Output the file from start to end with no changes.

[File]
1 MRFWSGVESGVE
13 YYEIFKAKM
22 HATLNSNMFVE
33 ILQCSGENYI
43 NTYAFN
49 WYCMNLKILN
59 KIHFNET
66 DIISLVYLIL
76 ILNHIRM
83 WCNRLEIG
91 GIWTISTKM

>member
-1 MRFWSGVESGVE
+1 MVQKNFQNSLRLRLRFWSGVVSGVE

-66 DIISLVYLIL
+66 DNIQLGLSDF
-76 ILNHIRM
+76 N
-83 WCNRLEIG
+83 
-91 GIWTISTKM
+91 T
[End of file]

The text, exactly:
1 MRFWSGVESGVE
13 YYEIFKAKM
22 HATLNSNMFVE
33 ILQCSGENYI
43 NTYAFN
49 WYCMNLKILN
59 KIHFNET
66 DIISLVYLIL
76 ILNHIRM
83 WCNRLEIG
91 GIWTISTKM

>member
-1 MRFWSGVESGVE
+1 MVQKNFQNSLRLRLRFWSGVVSGVE

-66 DIISLVYLIL
+66 DNIQLGLSDF
-76 ILNHIRM
+76 N
-83 WCNRLEIG
+83 
-91 GIWTISTKM
+91 T